If you’re lucky enough to be cruising in Alaska during the spring or summer, there’s no need to rush through sightseeing excursions to beat the setting sun. The Land of the Midnight Sun enjoys long summer days, thanks to its extreme latitude.
The state’s proximity to the Arctic Circle causes the sun to travel horizontally across the sky instead of rising and setting vertically, as it does closer to the equator. While the Alaska sun does dip below the horizon in some places, the extremely bright twilight persists until the sun rises again.
Between March 19 and September 23, you’ll find more daily sunlight in Anchorage than anywhere else in the United States.
On June 21, the summer solstice, Anchorage enjoys 22 hours of daylight. Some of the more northern cities, such as Fairbanks and Barrow, receive 24 hours of light for extended periods in the summer. But even down south in Ketchikan, you’ll have more than 17 hours of daylight on June days to plan your cruise excursions around.
Fun under the midnight sun
More daylight equals more time for fishing, hiking, and biking.
Flightseeing and dog sledding continue well past 8 p.m., and golfers love the 10 p.m. tee times at Anchorage courses. You’ll find plentiful al fresco dining options as restaurants make the most of outdoor seating options. Gift shops and other popular attractions are happy to hold extended hours to accommodate Alaska’s thriving tourism industry, which peaks between mid-June and mid-August.
If you’re traveling through Fairbanks on summer solstice, gather with the locals to celebrate.
Many communities hold late-night festivities like fun runs, baseball games, or the Midnight Sun Scramble at the Fairbanks Golf and Country Club. Street fairs and music festivals abound, and local residents love to come together and watch the sun paint the sky with spectacular colors from popular elevated viewpoints.Anchorage welcomes summer solstice with the popular Downtown Summer Solstice Festival. Town Square and surrounding streets fill with live musical entertainment, a petting zoo, skateboard demonstrations, and culinary delights provided by local food trucks and chefs whipping up traditional Alaskan dishes.
A highlight of this family-oriented event is The Kendall Toyota Hero Games, a friendly competition that pits Alaska’s first-responders against each other as they take on obstacle courses, relay races, and bucket brigades.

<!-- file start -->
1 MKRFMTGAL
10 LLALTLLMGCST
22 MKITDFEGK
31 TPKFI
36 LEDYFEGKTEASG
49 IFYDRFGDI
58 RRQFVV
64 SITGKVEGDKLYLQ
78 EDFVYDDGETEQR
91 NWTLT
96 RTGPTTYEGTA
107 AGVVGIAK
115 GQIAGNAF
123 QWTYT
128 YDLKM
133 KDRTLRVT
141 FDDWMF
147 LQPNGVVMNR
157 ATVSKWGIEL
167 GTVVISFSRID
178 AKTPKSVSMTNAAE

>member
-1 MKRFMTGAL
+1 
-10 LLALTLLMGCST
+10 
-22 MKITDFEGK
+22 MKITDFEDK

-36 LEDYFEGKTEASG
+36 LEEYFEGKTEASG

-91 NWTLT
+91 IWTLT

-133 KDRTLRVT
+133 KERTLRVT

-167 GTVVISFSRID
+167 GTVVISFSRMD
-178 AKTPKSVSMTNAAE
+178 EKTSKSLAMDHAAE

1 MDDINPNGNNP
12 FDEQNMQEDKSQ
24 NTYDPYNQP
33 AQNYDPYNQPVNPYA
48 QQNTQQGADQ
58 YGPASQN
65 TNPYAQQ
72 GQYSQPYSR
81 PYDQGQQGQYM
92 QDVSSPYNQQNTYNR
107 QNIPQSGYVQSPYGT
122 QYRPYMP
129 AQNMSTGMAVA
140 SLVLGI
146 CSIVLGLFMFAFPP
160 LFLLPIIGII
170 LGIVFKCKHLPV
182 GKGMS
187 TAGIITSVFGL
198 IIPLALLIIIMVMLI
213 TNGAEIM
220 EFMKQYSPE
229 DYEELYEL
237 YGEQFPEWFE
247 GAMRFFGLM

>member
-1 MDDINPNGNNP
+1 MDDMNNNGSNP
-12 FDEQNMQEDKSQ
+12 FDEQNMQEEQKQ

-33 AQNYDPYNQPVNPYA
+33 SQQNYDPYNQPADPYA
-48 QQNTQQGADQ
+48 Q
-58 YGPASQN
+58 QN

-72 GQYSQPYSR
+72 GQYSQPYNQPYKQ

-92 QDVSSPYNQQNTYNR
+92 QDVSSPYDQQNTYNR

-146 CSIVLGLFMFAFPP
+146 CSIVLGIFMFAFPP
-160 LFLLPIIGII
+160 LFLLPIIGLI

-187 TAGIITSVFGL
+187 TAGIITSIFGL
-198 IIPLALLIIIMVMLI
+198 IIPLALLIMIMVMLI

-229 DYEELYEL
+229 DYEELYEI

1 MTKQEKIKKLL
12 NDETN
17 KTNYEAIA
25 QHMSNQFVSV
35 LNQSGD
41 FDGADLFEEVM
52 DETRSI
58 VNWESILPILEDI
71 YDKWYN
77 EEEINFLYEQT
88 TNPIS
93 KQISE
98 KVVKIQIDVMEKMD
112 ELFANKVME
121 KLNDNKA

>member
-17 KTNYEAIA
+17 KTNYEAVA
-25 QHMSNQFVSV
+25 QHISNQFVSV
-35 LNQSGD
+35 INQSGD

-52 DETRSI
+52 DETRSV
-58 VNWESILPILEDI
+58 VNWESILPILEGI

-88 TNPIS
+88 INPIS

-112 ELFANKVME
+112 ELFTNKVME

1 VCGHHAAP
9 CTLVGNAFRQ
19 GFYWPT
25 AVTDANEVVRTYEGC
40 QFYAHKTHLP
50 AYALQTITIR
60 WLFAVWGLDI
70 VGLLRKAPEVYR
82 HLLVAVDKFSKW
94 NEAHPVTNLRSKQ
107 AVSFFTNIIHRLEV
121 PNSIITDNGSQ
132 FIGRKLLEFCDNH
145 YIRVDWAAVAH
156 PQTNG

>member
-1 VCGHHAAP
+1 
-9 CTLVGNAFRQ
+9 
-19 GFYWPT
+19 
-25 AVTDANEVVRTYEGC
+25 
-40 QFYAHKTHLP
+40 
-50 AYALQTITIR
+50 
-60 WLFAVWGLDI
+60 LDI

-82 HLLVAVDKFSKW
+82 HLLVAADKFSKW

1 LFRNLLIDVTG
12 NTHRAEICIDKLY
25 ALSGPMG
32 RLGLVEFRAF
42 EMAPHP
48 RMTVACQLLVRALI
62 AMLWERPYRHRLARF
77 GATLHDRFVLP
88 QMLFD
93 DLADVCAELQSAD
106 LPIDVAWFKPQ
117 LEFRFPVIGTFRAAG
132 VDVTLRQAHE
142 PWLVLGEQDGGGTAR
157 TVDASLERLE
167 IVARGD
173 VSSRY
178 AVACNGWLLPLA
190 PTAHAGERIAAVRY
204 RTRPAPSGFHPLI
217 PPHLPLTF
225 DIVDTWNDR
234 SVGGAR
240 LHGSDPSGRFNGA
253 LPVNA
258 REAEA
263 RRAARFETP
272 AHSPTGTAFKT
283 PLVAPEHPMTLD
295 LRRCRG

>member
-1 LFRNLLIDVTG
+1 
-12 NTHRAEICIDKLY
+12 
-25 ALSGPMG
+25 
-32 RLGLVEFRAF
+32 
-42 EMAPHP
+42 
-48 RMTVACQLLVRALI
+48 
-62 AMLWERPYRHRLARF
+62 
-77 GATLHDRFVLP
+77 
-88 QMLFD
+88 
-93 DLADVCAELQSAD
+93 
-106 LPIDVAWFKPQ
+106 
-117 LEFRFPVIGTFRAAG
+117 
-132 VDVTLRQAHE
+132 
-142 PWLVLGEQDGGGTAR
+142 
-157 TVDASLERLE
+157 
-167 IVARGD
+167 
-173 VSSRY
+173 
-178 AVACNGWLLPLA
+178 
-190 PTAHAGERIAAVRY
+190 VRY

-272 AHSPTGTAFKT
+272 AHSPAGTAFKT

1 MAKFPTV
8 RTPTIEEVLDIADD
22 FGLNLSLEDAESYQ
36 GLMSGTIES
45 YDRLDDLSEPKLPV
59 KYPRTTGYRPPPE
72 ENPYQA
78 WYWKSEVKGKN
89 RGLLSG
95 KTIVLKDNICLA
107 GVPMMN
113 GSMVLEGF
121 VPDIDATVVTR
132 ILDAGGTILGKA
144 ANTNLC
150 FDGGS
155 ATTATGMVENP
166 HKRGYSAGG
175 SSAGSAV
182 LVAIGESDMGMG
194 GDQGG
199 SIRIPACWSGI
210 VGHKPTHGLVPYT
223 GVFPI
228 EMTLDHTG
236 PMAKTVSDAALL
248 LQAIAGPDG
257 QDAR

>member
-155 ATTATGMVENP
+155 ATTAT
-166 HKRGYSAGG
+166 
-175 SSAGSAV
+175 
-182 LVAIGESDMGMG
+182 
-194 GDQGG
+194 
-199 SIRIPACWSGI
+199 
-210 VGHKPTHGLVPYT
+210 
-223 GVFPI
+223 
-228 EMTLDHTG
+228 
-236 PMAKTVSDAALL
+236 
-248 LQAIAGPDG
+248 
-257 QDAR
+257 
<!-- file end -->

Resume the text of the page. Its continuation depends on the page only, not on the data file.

More time to appreciate the glaciers
The bright, warm days of spring and summer in Alaska ensure that your cruise will bring you up close and personal with the state’s lush flora and fauna. It’s also a beautiful time to witness the glaciers because the calving is nearly constant during the warm months. Calving refers to the awe-inspiring breaking off of a glacier as it falls into the water accompanied by a creaking sound and a thundering roar as the pieces crash into the sea.
As global temperatures warm, Alaska’s sensitive glaciers are melting at an alarming rate. Although scientists are reluctant to make predictions about when the glaciers might disappear, there’s no time like the present to witness these magnificent natural wonders.
Special items to pack
You may find that all this exposure to light during the late evening interferes with your internal clock, throwing your circadian rhythms out of whack. If you tend to be a light sleeper anyway, you’ll want to bring along a few items to ensure you get your zzzs:
- Sunglasses to wear at night
- A melatonin supplement to be taken two hours before bed
- An eye mask
- A portable white noise machine to block sound
Other tips for a restful night include exercising early in the morning and being mindful of your alcohol consumption later in the day. Many people find that wine with dinner followed by a nightcap is a surefire way to guarantee a 2 a.m. wake-up call.
If you can tear yourself away from the ship’s casinos and discos an hour before you plan to retire, winding down in a dark room may help you sleep better. Remember to avoid your electronic devices before sleep. The light they cast contains a higher concentration of sleep-disrupting blue light than natural light. Research shows that “blue light affects levels of the sleep-inducing hormone melatonin more than any other wavelength.”
Ready to cruise the Land of the Midnight sun?
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